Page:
However, I didn’t realize that DC was sort of an epicenter of such racial redistributing and oppression of disfavored minorities. This article, which I found on the Ward 5 list-serve, takes the case of nearby Bloomingdale and shows how that nasty social cancer was developed and spread, with the government and white businessmen at all levels fostering it.
Kudos to the African-American folks who fought against it. It is sad that so many white folks agreed with this sort of nasty business for so long and failed to protest it alongside black people.
https://www.dcpolicycenter.org/publications/racially-restrictive-covenants-bloomingdale/

A quote from that article:

During the first half of the 20th century, the number of areas in which black people could live in D.C. shrank as new whites-only housing, playgrounds, and schools were developed. The growth of the federal government, and corresponding demand for new buildings and infrastructure, added to the problem.

Washington had not always been so spatially segregated. In fact, African American and white families had often lived in close proximity to one another throughout the 19th century, especially within the city’s urban core and in neighborhoods along the Potomac and Anacostia rivers. However, the city grew increasingly divided along racial lines through a series of city planning efforts.[4] D.C. did not legally assign neighborhoods to one racial group or another—a policy introduced in Baltimore in 1911 and copied by more than a dozen cities across the upper South—but nearly the same thing was accomplished by other means.[5]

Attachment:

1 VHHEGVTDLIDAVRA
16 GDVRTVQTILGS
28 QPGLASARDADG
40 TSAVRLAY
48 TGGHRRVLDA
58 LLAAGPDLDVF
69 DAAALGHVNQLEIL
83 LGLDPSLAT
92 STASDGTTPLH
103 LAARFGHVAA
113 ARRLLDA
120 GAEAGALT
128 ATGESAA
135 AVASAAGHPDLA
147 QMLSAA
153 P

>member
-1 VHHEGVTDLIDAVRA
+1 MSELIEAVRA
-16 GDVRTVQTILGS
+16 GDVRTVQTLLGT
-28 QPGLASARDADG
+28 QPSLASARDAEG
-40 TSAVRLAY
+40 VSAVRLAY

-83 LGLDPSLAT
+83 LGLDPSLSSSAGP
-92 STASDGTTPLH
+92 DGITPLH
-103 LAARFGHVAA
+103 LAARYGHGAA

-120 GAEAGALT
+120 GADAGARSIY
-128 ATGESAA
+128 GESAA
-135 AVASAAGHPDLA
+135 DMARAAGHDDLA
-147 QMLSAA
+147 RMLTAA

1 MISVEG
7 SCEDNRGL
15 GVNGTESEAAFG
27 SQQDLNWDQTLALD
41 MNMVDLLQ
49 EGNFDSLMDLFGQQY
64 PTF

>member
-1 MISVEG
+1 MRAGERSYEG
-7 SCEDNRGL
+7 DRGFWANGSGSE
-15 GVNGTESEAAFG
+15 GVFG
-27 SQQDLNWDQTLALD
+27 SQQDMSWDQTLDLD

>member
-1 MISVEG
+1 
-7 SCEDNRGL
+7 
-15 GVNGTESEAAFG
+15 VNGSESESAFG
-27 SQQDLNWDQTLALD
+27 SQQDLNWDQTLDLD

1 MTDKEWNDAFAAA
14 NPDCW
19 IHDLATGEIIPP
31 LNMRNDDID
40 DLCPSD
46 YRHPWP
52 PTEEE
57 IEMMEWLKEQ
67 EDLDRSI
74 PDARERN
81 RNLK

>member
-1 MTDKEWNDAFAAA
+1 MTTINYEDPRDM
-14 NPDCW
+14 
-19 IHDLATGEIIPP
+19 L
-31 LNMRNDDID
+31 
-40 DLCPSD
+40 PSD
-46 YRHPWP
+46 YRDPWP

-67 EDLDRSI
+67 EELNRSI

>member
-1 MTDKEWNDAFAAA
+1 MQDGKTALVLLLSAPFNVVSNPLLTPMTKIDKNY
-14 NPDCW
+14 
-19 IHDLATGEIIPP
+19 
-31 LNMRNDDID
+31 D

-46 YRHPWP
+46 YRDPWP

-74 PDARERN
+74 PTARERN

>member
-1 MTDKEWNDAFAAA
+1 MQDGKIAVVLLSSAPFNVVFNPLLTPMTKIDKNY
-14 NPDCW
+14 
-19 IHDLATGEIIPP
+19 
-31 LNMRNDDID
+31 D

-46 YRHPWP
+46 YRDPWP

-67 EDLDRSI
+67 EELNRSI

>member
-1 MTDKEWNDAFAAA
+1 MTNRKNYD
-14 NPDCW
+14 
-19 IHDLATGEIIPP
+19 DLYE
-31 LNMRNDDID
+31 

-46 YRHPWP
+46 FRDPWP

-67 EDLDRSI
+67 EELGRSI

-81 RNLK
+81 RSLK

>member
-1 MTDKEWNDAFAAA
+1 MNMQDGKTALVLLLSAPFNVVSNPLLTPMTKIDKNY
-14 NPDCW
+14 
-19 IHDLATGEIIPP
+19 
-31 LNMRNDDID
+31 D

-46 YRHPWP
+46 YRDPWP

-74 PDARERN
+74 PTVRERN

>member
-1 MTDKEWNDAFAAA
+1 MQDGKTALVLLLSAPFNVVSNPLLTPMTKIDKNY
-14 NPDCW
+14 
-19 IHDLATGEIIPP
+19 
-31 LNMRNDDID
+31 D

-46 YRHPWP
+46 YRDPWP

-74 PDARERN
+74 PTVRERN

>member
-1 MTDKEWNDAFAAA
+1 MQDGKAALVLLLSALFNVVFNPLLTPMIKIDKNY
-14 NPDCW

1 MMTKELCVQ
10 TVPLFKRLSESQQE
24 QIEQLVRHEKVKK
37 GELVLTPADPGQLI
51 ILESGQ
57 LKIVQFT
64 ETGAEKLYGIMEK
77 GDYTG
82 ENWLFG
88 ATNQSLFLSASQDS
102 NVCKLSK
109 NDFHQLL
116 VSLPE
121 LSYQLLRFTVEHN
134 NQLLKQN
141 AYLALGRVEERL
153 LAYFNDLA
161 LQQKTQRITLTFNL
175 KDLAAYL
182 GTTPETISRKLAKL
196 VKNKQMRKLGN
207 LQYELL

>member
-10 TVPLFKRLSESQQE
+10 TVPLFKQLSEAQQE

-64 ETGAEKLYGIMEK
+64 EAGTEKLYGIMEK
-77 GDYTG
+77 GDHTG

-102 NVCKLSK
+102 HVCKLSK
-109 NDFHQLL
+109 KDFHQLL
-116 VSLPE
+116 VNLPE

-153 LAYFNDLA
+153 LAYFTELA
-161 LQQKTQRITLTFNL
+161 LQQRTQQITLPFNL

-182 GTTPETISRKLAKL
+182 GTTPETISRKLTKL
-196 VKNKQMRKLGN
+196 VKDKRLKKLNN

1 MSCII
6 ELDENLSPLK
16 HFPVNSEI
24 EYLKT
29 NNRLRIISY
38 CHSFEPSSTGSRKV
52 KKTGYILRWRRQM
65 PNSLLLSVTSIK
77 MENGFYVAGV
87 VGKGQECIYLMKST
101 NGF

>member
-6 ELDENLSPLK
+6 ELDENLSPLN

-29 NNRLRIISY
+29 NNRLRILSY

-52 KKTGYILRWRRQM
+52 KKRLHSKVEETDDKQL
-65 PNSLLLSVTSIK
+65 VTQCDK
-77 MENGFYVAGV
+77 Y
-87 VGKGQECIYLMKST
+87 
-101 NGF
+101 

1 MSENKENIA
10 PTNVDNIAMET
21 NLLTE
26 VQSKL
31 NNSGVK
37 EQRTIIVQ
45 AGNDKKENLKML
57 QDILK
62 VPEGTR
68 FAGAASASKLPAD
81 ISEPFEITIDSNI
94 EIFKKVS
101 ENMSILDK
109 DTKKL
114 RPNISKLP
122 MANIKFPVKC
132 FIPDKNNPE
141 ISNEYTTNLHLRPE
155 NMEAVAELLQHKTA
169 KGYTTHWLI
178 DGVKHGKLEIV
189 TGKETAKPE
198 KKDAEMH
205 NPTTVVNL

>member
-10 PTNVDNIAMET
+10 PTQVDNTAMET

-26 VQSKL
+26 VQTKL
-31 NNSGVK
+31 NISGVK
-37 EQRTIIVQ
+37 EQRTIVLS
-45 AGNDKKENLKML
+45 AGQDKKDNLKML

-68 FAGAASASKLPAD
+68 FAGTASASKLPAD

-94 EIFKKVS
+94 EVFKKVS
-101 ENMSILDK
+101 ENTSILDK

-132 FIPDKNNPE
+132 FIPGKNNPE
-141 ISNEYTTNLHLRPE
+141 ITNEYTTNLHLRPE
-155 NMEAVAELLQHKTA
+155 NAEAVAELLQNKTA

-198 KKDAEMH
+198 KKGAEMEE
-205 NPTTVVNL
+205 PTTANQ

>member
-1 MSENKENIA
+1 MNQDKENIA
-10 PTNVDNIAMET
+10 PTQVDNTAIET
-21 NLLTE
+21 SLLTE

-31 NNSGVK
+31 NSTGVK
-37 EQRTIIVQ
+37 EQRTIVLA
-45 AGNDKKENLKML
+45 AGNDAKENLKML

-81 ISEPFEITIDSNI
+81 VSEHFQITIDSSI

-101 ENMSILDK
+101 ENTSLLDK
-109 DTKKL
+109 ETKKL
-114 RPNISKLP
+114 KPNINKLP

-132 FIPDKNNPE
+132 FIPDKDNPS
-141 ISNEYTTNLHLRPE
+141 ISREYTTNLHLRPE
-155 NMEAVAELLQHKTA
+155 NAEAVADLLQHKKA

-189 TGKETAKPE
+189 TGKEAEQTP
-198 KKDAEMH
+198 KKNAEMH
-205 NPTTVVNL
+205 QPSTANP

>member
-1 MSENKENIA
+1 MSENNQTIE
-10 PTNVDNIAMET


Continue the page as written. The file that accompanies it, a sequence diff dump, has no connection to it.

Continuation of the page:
By the way, my Brookland neighbor Jim Loewen is mentioned in the article: he wrote perhaps the best book in existence showing how “sundown towns” like Greenbelt and Chevy Chase were developed.
From another paper:
In its 1948 decision, Shelley v. Kramer, the U.S. Supreme Court held that racially restrictive covenants could not be enforced, but the practice of inserting such covenants into title documents remained common. Finally, in 1968, the Federal Fair Housing Act made the practice of writing racial covenants into deeds illegal. However, nearly seventy years after Shelley and 60 years after the Fair Housing Act, racially restrictive covenants remain common features of deeds. This may be for several reasons. First, since covenants run with the land, they become part of the land title in perpetuity. Second, the process to remove covenants is expensive and time-consuming. Third, the majority of owners may not be aware that their properties are subject to racially restrictive covenants.
You are probably aware that the current occupant of 1600 Pennsylvania Avenue began his career in real estate by enforcing the racist housing practices of his racist father.

Kentucky Wildcat Strike?

From : Schools Matter website

Kentucky Teachers Strike as Union Leaders Sit on Hands

Posted: 20 Mar 2019 08:32 AM PDT

The continuing waves of job actions across the country demonstrate the irrelevance of AFT and NEA top-heavy and top-down misleadership.  As Kentucky teachers and parents plan an execute sick-outs to shut down schools in protest of a toxic package of state legislation to rob schools and crush teacher voices, the union misleaders continue to urge teachers to go to work and, instead of striking, to send a delegation of beggars to the state capital to “lobby” corporate legislators.   Teachers are not having it.

From Nation of Change: